Tester’s Diary: Taking the Ego Out of Testing

This is a guest post by Rachel Kibler.

There’s nothing quite like the first session with a new product. There’s curiosity, eagerness, and a desire to learn and explore, and those feelings are a lot of fun. I enjoy going through flows, reading copy with a fresh eye, and trying to trigger a bunch of errors. I wait with bated breath for the result of SQL injection and JavaScript injection.

My first time going through a banking mobile application, I found a pretty sizable list of bugs. We had a long list of test cases that hadn’t been reviewed in months, and the people who ran the test cases knew the software well enough that they didn’t really consult the test cases anymore. I updated so many of the tests and filed the bugs that didn’t fall in line with what the documentation said.

It felt good to notice things that had been missed for months by the other testers, and I ended up judging them a bit for it. I’m sure I can’t be the only one who’s done this.

Time went on and I became one of those “other” testers. We stopped using those test cases, and when a new tester joined our team and found bugs, I felt defensive. Surely I would have noticed these bugs if they were legitimate! Still, I beat myself up over missing the bugs, and my internal monologue told me I was bad at my job.

However, I quickly realized that there is such a thing as accidental blindness that results from being familiar with a product. Just like dealing with household appliances in a way that we stop noticing—like having to press down for two seconds before the pilot light will ignite on our finicky stove—we pass off bugs in our software as “quirks.” It takes fresh eyes to point out that, no, the stove shouldn’t behave like that, and nor should our software.

I went on, trying to not be so sensitive about bugs. I would tell myself that I contribute a lot more than just finding bugs, and thus, my value as a tester is not dependent on finding all the bugs. I didn’t believe it, though.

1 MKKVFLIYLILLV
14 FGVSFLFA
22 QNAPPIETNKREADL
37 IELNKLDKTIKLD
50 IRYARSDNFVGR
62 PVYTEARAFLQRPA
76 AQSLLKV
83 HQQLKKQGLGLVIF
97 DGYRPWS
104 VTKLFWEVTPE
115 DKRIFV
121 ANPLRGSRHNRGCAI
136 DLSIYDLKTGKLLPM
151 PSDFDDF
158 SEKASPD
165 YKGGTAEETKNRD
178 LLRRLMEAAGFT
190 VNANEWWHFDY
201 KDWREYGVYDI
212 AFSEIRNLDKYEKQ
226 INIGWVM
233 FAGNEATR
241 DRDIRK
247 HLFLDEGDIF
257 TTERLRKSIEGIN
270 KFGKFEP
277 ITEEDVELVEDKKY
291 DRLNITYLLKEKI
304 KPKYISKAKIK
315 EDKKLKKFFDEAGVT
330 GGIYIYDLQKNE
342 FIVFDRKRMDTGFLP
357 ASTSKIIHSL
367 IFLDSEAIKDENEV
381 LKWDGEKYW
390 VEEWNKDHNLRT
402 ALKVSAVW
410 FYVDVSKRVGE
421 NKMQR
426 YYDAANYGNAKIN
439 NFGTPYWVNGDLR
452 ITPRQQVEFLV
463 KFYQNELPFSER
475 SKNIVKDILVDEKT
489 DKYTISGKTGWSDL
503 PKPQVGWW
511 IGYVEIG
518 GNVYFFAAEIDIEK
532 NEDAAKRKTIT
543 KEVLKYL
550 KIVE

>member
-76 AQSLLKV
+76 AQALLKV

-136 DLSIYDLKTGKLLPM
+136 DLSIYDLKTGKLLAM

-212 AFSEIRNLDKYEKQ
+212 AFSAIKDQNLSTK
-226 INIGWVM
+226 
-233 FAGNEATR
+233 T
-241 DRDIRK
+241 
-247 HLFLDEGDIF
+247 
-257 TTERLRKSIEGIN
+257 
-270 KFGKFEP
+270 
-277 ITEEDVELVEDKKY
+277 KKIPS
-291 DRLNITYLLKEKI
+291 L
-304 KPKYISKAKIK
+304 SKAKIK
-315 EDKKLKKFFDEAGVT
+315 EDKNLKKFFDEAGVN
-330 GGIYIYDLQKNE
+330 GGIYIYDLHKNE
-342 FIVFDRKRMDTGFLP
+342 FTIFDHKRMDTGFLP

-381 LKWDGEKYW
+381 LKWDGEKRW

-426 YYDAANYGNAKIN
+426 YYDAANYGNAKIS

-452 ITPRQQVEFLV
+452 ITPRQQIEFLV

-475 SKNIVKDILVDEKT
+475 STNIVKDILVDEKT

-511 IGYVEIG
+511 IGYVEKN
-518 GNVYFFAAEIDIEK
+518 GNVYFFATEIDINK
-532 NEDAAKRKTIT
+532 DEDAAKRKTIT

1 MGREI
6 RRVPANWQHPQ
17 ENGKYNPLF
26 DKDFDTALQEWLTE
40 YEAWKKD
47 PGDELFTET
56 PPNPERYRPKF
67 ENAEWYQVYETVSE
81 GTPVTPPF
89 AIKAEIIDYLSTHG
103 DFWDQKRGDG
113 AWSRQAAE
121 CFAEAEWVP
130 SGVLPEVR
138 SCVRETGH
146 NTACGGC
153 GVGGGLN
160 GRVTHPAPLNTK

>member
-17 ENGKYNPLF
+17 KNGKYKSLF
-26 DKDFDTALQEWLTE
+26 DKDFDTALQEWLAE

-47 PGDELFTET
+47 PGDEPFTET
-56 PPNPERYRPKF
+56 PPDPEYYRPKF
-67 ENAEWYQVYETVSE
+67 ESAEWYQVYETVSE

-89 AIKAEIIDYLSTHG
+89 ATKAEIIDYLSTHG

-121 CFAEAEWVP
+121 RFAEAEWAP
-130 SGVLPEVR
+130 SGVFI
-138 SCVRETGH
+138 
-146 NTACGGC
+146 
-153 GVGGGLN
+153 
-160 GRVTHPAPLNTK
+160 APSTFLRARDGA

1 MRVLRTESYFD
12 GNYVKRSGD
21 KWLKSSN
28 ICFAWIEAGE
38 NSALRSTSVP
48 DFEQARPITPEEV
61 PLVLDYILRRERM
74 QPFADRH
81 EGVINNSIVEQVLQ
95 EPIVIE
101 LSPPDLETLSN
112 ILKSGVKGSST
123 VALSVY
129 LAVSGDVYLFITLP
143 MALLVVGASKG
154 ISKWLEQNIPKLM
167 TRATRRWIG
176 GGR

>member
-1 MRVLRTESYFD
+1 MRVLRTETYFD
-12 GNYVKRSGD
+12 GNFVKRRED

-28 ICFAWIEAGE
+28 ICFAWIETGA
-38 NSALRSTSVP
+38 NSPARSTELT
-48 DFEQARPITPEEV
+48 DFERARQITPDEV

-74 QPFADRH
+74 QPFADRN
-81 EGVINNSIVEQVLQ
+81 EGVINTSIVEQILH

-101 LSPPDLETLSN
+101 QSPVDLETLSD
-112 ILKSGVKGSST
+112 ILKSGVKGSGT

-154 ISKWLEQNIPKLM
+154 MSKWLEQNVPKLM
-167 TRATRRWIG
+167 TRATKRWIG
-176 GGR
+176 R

I interviewed at a new company, and I was given their software to experience. The hiring manager said, “We have a zero-defect policy. We fix bugs immediately.” Well … you can imagine what happened. I found things from typos to bad flows to unhelpful errors. He left my interview with a list of five bugs to write up for the team.

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I got the job, and the world opened up when I started. We have a lot of production monitoring, which I had never done before. We work in continuous deployment, and I test critical and risky paths.

But I still miss stuff. Production monitoring reports bugs before I find them. The call center will report a bug, and it may be an odd situation or just an unintended consequence, but it is fixed quickly.

This was initially hard on my ego, but I’ve come to embrace it. When we work through our stories so quickly, no one is under any expectation that I will “fully test” the software, whatever that means, and they know that I analyze risk more than check flows.

It’s less important that I find all the bugs than that they don’t affect many customers, and that they get fixed when they are found.

Instead of beating myself up over the bugs that I miss, I use the bugs as an opportunity to learn. And, as my colleagues remind me, it’s a team effort to release bugs in the first place!

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Rachel Kibler is a tester at 1-800 Contacts. She can be found online at racheljoi.com and on Twitter @racheljoi.

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